Under Construction May 2011


Marmota broweri


Length: Tips of hairs have long taper (ASM #1-2)

Diameter Range: 115-130 microns (ASM #1)  112-125 microns (ASM #2)

Medullary Index: 0.77 (ASM #1)  0.62-0.68 (ASM #2)

Medulla: Single cell width, irregular polygons or trapezoids. (ASM #1-2)

Color: Sometimes pigmented but more often none. (ASM #1-2)

Scales:  Near the base, scales have close margins and jagged edges with deep valleys.  In the middle and tip of the shaft, the scales are jigsaw puzzle like in shape with smooth margins and dramatic steep diagonals in both directions in some areas. (ASM #1-2)



Length: There is an intermediate sized hair also.  Samples don’t have full hair length

Diameter Range: 22-42 microns, smallest ones under 20 microns  (ASM #1)  22-37 microns (ASM #2)

Medullary Index: 0.4 (ASM #1)  0.3 -0.46 (ASM #2)

Medulla: Smallest underhair fur may have interrupted medulla but most have a uniserial ladder medulla.  Larger underfur (intermediate) may have more tire-tread-looking medulla.

Color: pigmented

Scales: stacked crowns

Macro Qualities:  up to 30” Both Hoary and Alaska Marmots are predominantly gray with a darker lower back and face and a dark reddish tail. Hoary marmot often has a white patch above its nose and dark brown feet, while an Alaska marmot’s feet can be light-colored.  Fur of the hoary marmot is much stiffer than the Alaska marmot  (ADF&G 2008).  When Bachrach describes marmots, he says they are “blue” in the period before their hibernation when there is bluish contrast between the brown tip and the white center of the hair, and “yellow” after they awaken from hibernation and there is warmer contrast between the brown tip and yellowish center. In these “yellows” the guard hair on the center back of the animal has a twist or curl to it. (Bachrach 1953).  Adult coloration solid black on top of head and nose, dark brown elsewhere.  Darker face and rump than hoary marmot, and does not have a light patch on its snout like the hoary marmot.  Dorsal guard hairs may be banded.  Belly appears gray.  (MacDonald and Cook 2009).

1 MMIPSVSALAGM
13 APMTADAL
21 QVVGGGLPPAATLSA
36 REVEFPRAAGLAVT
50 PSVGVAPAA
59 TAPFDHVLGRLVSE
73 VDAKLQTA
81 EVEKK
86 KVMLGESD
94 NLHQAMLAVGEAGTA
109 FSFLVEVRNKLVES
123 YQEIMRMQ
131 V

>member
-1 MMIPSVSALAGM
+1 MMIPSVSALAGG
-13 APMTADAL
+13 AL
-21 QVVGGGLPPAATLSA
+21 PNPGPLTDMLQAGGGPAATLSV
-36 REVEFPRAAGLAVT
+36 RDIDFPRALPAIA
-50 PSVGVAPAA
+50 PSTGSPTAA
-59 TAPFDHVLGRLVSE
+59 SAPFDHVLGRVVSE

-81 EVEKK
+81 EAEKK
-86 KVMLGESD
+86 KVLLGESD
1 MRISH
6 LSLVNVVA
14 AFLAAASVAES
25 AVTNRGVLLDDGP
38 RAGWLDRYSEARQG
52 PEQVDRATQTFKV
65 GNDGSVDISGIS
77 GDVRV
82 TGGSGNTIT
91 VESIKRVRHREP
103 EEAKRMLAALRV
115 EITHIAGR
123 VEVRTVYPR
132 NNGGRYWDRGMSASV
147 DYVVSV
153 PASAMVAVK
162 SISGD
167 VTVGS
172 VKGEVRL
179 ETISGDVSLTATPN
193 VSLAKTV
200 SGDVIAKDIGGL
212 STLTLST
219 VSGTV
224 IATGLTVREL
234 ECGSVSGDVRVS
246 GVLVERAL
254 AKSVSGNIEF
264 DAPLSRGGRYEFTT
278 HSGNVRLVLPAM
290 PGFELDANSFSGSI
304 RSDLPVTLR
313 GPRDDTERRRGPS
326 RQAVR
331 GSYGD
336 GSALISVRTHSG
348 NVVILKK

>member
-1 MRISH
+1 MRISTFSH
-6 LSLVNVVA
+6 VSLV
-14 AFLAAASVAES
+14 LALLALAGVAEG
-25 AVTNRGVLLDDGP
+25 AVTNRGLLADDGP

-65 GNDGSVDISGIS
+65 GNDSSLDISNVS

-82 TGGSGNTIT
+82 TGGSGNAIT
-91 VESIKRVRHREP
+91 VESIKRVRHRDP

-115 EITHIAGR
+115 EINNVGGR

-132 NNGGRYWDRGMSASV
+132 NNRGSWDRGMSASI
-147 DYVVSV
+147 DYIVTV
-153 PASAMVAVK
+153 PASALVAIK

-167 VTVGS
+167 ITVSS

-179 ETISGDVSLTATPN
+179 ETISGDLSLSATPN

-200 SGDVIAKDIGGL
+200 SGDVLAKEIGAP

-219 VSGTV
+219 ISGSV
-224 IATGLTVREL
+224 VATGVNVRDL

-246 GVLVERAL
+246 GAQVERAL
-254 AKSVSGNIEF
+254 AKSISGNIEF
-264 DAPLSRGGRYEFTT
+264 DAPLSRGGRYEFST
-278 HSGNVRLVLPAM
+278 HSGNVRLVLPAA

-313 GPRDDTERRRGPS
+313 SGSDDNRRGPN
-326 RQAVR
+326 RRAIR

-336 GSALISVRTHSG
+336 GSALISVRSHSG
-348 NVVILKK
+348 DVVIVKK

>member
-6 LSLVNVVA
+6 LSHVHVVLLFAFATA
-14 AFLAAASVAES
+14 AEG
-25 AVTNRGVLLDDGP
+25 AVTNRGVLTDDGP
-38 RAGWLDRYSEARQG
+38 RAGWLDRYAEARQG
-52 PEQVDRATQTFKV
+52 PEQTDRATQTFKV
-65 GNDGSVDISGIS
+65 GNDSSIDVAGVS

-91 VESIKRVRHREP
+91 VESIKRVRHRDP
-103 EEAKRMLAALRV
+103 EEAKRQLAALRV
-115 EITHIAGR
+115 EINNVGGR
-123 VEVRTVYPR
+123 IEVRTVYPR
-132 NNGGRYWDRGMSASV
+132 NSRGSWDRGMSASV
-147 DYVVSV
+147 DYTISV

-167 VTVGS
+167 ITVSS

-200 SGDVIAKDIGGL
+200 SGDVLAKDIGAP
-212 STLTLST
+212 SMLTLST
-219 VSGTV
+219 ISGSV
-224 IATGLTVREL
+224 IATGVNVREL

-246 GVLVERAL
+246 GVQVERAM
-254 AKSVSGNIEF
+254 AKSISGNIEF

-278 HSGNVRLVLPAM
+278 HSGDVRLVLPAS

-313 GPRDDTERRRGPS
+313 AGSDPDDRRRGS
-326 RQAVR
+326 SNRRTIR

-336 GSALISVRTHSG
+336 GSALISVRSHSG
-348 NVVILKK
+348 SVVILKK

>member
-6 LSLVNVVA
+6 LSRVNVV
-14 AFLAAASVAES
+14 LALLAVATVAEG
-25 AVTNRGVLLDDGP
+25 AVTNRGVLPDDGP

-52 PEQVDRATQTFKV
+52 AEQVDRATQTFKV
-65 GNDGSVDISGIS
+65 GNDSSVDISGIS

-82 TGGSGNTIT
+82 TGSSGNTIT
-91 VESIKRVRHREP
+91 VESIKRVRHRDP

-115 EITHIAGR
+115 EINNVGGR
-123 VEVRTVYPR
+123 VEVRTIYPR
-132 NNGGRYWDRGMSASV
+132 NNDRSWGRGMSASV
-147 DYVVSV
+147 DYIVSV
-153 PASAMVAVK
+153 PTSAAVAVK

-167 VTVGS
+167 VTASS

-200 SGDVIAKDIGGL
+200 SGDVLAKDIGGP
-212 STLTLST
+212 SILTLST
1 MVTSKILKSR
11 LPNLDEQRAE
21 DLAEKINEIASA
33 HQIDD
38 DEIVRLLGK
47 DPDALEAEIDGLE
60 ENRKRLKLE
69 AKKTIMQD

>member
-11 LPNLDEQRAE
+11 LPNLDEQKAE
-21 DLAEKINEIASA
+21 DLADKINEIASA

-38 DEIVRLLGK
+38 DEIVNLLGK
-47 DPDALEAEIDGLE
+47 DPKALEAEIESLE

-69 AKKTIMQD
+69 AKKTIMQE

Cultures: American marmot species tend not to be used in the fur industry.

Notes: ASM #1 is a female courtesy of the University of Alaska Fairbanks Museum of the North UAM 86399, ASM #2 is a male from the University of Alaska Fairbanks Museum of the North UAM 87304


Range: Mostly in the Brooks Range (MacDonald and Cook 2009). Alpine areas throughout the Brooks Range, the Ray Mountains and the Kokrines Hills north of the Yukon River.  University of Alaska Mammal Collection female sample (UAM 86399) was collected in Alaska, Philip Smith Mts. Quad. 4.5km at 21.8 degrees from Galbraith air strip.  Male specimen (UAM 87304) from Alaska, Misheguk Mtn. Quad, National Petroleum Reserve.

Names:  Order Rodentia (the rodents)  No yellow-bellied marmots in Alaska (Forsyth 1999)  Sometimes called Brooks Range Marmots.


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